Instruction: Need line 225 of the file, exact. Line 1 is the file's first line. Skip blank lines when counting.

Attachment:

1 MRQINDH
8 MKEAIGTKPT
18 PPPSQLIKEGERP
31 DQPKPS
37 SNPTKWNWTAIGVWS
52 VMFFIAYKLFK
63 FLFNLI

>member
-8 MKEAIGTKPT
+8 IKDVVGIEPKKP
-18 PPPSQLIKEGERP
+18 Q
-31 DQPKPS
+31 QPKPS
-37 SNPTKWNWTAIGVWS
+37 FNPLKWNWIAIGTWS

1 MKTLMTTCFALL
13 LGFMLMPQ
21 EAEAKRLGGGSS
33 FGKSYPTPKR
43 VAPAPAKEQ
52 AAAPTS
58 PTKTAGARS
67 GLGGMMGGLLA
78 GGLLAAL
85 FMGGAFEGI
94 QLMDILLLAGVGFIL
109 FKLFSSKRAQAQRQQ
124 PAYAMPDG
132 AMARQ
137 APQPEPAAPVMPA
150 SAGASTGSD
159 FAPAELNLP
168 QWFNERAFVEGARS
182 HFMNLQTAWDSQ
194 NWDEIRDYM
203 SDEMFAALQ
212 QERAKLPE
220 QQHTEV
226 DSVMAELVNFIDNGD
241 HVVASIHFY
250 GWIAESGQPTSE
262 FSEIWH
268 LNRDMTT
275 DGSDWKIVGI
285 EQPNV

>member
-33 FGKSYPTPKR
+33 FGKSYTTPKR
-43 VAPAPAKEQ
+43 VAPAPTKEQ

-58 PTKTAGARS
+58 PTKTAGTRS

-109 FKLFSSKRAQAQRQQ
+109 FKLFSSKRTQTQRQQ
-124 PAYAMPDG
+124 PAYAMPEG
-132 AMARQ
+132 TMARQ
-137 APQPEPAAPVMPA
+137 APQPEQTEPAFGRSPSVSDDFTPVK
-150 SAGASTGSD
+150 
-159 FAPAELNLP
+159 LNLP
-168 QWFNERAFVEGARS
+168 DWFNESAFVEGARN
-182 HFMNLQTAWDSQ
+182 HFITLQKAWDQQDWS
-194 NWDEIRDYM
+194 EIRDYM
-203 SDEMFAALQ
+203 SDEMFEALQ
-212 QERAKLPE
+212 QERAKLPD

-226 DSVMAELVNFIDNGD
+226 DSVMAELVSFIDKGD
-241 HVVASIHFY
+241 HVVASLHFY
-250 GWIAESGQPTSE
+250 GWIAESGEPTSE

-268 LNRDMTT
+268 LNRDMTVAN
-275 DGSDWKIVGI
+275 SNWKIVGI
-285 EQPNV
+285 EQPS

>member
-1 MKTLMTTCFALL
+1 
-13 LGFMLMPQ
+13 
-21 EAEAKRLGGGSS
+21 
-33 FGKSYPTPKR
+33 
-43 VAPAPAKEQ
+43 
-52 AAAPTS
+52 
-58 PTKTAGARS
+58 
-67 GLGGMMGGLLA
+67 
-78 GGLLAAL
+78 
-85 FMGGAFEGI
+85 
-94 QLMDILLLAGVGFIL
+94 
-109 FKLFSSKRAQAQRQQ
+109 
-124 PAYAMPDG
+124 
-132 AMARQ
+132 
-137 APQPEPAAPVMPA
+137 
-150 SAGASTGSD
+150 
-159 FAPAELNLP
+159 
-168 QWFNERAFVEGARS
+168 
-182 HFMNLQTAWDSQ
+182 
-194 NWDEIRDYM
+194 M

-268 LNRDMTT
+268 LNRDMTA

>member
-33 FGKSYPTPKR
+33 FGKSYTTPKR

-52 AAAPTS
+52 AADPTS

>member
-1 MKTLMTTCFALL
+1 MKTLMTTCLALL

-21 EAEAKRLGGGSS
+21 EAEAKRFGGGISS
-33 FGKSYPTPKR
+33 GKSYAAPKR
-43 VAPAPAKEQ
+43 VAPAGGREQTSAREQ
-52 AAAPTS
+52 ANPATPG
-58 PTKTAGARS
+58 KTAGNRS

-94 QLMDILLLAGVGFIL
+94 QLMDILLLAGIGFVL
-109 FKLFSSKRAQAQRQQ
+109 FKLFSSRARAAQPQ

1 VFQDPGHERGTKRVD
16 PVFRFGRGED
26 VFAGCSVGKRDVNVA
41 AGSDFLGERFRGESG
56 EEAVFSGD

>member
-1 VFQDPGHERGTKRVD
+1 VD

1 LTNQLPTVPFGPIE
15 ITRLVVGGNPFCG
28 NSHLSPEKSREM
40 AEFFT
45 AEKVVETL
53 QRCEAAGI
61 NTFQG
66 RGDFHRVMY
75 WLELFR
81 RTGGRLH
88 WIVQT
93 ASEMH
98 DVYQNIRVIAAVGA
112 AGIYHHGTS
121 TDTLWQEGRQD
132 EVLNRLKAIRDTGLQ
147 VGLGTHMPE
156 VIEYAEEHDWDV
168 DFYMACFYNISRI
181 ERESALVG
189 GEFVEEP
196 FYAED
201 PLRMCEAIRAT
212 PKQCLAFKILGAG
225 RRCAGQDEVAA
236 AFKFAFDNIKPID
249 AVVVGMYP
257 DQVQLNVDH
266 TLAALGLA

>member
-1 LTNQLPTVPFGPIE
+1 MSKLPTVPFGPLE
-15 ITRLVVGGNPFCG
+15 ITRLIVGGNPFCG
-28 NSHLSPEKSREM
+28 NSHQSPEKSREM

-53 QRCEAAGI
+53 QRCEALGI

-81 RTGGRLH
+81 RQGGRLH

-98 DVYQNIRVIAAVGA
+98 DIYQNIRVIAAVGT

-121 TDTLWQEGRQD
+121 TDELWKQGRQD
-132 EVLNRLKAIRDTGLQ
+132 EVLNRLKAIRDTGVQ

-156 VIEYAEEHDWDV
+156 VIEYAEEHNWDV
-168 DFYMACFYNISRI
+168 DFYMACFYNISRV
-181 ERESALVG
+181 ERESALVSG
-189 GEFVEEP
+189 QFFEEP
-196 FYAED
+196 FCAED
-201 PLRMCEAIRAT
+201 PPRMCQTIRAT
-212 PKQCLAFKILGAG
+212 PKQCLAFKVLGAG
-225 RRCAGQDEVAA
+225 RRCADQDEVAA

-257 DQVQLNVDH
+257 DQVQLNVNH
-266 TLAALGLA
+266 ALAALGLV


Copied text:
-266 TLAALGLA